Herbs & Plants

Digitalis ambigua(Perennial Foxglove)

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Botanical Name: Digitalis grandiflora
Synonyms: Digitalis orientalis, Digitalis ambigua
Common Name: Yellow Foxglove

Habitat:Originating in mountainous woodland and stony habitats from Europe to western Asia, yellow foxglove is tolerant of dry shade but flourishes with moisture.


A short-lived perennial or biennial. Digitalis ‘Ambigua’ is a lovely shade of buttery yellow that blooms in June and July. Flower throats are speckled with mahogany-brown spots and are born are 24 – 30 inch arching stems. Foliage is very neat and a crisp dark green that looks great even when the plant is not in bloom. Plant this perennial Digitalis in partial shade in a soil that has been amended with plenty of organic matter. Plants will appreciate a deep watering during hot dry spells and benefit from a good layer of mulch. Mix Ambigua with ferns and blue hostas for a natural woodland look.
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It is an evergreen perennial growing to 0.9m by 0.3m . . It is in leaf all year, in flower from July to August, and the seeds ripen in September. The flowers are hermaphrodite (have both male and female organs) and are pollinated by Bees.

The plant prefers light (sandy), medium (loamy) and heavy (clay) soils. The plant prefers acid, neutral and basic (alkaline) soils. It can grow in semi-shade (light woodland) or no shade. It requires dry or moist soil and can tolerate drought.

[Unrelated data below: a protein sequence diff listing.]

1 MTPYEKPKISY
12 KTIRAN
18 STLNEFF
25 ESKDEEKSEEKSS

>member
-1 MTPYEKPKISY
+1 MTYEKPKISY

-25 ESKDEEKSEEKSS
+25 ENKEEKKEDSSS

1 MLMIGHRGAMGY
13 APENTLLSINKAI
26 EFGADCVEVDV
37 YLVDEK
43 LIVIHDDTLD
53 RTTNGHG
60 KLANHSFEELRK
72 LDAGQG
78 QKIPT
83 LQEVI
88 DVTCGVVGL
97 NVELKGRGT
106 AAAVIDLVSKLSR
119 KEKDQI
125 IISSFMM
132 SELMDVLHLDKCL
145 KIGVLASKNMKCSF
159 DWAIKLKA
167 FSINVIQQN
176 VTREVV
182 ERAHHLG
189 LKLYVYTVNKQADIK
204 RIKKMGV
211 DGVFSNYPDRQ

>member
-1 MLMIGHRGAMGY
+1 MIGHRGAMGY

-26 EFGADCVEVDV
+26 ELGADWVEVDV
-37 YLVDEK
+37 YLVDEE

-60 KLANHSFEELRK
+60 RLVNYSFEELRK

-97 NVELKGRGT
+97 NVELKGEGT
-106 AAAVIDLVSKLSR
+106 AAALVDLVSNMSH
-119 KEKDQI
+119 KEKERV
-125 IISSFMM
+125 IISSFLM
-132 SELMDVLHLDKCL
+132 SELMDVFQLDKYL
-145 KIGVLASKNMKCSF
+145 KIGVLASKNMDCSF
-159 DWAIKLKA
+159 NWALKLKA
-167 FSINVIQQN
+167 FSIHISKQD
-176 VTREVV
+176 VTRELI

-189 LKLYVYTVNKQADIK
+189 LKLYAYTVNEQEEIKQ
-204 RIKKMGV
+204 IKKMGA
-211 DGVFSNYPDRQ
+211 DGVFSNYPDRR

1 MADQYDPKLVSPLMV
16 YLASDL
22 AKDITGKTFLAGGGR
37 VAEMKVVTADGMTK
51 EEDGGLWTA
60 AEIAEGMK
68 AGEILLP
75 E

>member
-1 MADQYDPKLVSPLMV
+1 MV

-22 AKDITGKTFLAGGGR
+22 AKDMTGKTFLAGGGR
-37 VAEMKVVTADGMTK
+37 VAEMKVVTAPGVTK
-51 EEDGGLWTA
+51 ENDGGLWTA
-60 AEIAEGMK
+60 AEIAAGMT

Arising in midsummer from neat clumps of fine-toothed foliage, a mass of soft yellow open bells, speckled brown inside, blooms along one side of a 3-foot-tall stem. Usually described as a perennial, it is more accurate to call it a biennial or short-lived perennial. If the flowering stalk is cut down after blooms have faded, it may rebloom in the fall. When a few flower stalks are left, the plant self-seeds.

Because of the shorter height of Yellow Foxglove, it can ramble along the edge of a path or nestle into the rock garden with ease. The pubescent, slightly gray leaves form tight rosettes that bear 2′ spikes with numerous soft, butter-yellow flowers splashed with tawny freckles inside. Plant standing above blue Spiderworts for a delicate and quietly charming combination. Not native.

Bloom color: Yellow
Bloom period: 26
Height: 2′
Spread: 2′
Zones: 3-8

Noteworthy characteristics: These low-maintenance plants bloom with colorful, vertical drama. Yellow foxglove, like all species in this genus, contains poisonous properties and should never be eaten. Deer will avoid it.

Cultivation details
An easily grown plant, succeeding in ordinary garden soil, especially if it is rich in organic matter[1]. It also succeeds in dry soils and, once established, is drought tolerant. It prefers semi-shade but succeeds in full sun if the soil is moist. Plants are hardy to about -20°c. Members of this genus are rarely if ever troubled by browsing deer and rabbits.

Seed – surface sow early spring in a cold frame. The seed usually germinates in 2 – 4 weeks at 20°c[175]. When they are large enough to handle, prick the seedlings out into individual pots and plant them out in the summer.

Medicinal Uses
Cardiac; Stimulant; Tonic.